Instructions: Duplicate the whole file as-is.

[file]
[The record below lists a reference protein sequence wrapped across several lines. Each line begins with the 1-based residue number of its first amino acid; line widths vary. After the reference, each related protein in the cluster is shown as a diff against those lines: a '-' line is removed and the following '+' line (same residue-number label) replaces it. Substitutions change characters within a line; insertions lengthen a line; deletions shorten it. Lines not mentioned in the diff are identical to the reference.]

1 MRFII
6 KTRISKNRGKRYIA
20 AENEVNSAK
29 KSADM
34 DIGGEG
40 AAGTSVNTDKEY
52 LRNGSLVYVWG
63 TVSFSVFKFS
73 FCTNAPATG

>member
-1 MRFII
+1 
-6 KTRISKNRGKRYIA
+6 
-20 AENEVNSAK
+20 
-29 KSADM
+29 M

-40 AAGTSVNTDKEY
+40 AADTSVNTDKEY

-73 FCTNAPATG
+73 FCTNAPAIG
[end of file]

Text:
[The record below lists a reference protein sequence wrapped across several lines. Each line begins with the 1-based residue number of its first amino acid; line widths vary. After the reference, each related protein in the cluster is shown as a diff against those lines: a '-' line is removed and the following '+' line (same residue-number label) replaces it. Substitutions change characters within a line; insertions lengthen a line; deletions shorten it. Lines not mentioned in the diff are identical to the reference.]

1 MRFII
6 KTRISKNRGKRYIA
20 AENEVNSAK
29 KSADM
34 DIGGEG
40 AAGTSVNTDKEY
52 LRNGSLVYVWG
63 TVSFSVFKFS
73 FCTNAPATG

>member
-1 MRFII
+1 
-6 KTRISKNRGKRYIA
+6 
-20 AENEVNSAK
+20 
-29 KSADM
+29 M

-40 AAGTSVNTDKEY
+40 AADTSVNTDKEY

-73 FCTNAPATG
+73 FCTNAPAIG